Dante’s Invention–Inferno

Dante and Beatrice – inseparable inferno-ites and love-mates. A great poet in the making since his early days in Florentine with his love in disguise & secrecy with heartthrob Beatrice. Alighieri was part aristocrat part merchant and straddled between one of the major fault lines of the then Florence where conflict between nobility and guilds were rampant. He participated in the triumphant Campaldino war which in due course provided some material for descriptions in his poems. Beatrice died at an young age when he was 25 and has to settle down with Donna Gentile. Later actively participated in local politics and went on a trip to Vatican and Rome during the advent of 14th century, exactly 1300, ‘the holy year’ as Pope Boniface baptized it to mark the beginning  of the new century. The ascension of Pope Boniface after Celestine (a true ascetic) resignation happened during Dante’s time. Dante due to his diplomatic mistake and political affiliations, was ostracized by aristocratic gentry who triumphed in the battle to take over Florence from merchants and he was in exile conducting his business of diplomacy and love for poems.

From the book Dante’s Invention by James Burge:

The language Dante uses to tell his tale is direct, even simple, and his sentence structure is straightforward. If you know a little French, Latin, it’s possible to get the gist of Dante’s Italian. Even for someone who doesn’t know a single word of Italian its is worth listening toi the Comedy being read aloud at least once. The rhythmic pattern of consonant and vowel ripples like intricate music. The short elven-syllable lines of Comedy rhyme, following a pattern called terza rima which Dante devised for the purpose: interlocking triplets (the magic number 3 again) following the pattern ‘aba, bcb, cdc, ded, etc’ keep his verse rolling on and hold the listeners’ attention as the story unfolds over 14,000 lines. Dante’s language is perfectly crafted for the task. He gives the poem a powerful but unobtrusive voice, personal yet perfectly suited for a vision of the entire Universe.

It’s interesting to compare Dante’s verse with Shakespeare’s ten-syllable iambic pentameters. In both cases the effect is to produce a comforting world of rhythm which unifies poetry. The main difference between the two is that Dante’s verse rhymes.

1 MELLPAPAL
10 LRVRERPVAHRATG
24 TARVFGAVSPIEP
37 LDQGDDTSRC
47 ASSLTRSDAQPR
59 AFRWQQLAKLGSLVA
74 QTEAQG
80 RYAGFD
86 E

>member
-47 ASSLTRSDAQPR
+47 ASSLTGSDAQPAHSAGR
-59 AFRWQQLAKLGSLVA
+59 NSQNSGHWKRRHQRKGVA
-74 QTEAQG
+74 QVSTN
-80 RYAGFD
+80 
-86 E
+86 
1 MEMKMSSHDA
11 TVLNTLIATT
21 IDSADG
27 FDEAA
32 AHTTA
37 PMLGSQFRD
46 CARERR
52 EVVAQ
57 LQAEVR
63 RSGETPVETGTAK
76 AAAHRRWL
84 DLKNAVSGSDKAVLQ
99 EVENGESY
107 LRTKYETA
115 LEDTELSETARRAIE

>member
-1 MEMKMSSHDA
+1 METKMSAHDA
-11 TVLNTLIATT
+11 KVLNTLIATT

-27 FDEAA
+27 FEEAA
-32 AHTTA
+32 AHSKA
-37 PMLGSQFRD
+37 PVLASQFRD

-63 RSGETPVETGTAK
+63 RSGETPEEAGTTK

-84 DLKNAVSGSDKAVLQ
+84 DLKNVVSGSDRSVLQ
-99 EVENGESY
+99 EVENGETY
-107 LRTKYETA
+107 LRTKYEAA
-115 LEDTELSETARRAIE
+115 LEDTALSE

Sample from Canto I:

nel mezzo del camin di nostra vita
mi ritrovai per una selva oscura
che la diritta via era smarrita

Ah quanto a dir qual era e cosa dura
esta selva selvaggia e aspra e forte
che nel pensier rinova la paura


Inferno Vocabulary that caught my eye:

Primum Mobile – adobe of Angels
The Empyrean – adobe of God


Technology Introduction, Horse Whispering & Singapore Academic Success

From the book “ Giving Wings to Children’s dreams” by Paul D Houston:

How do we introduce technology to students? There is a guy called “Horse Whisperer” who has the ability to break wild horses and train them, not by using old methods of riding the horse until he breaks it down and into submission. His technique is called “meeting up” with the horse. He approached it with respect of one creature meeting another on equal ground. He would talk gently to it, and through kindness, perseverance, he would persuade it to do his bidding. This is a wonderful metaphor on how to work with children and also how to use technology in schools and not trying to force it in ways that will not work.

Assignments will be on handhelds, groups and teams will operate virtually. Tablets galore with providing versatile reading and working device. Technology is out there to provide Individualized Learning Program rather than streaming a group of students according to their capability and locking them in one class. Joshua Ramo (2009), in his book, The Age of unthinkable, suggests that in the emerging era of chaos, wealth will be measured not in money and power but in the ability to change and adapt. He suggests that a more users a centralized system has, the closer it comes to exhaustion, but more the users a decentralized system has, the more efficient it becomes because the work can be spread around. Rather than trying to hold the decisions and the expertise at adult level, giving students more ownership and opportunity to contribute will create faster and deeper changes.

Singapore students excel in academic success than their American counterparts. If you look at these same students later in life, Americans are outperforming them – particularly as inventors and entrepreneurs. But both countries are meritocracy based on testing, and America was a meritocracy based on talent – no wonder America runs lots of reality shows – American Idol, The Apprentice, The Bachelorette and America Got Talent, Of course HOT or NOT. There’s no test for creativity, curiosity, ambition, or sense of adventure. The real key to success comes from challenging conventional thinking. Singapore doesn’t emphasize these things and has a way to go to catch America. Creativity is an outgrowth of culture. If a culture values and supports creativity, it flourishes. even though China And India catches up in numbers, all you need to have is most creative and innovative ones.

Leader ~ Paradox

A leader should understand that their lives are bathed in irony, They are surrounded by paradox. Richard Farson (1997) author of the book, Management of the Absurd: The paradoxes of Leadership, once suggested, that if leaders are solving problems, there was something wrong in the their organizations. Every problem that has a solution should be solved lower in the organization. The person on top is dealing with paradoxes that have no solution. Their job is to wrestle with dilemmas that have no clear outcomes.

Measured Belt Holing

<I did this part of my writing exercise, hence behold of its triviality>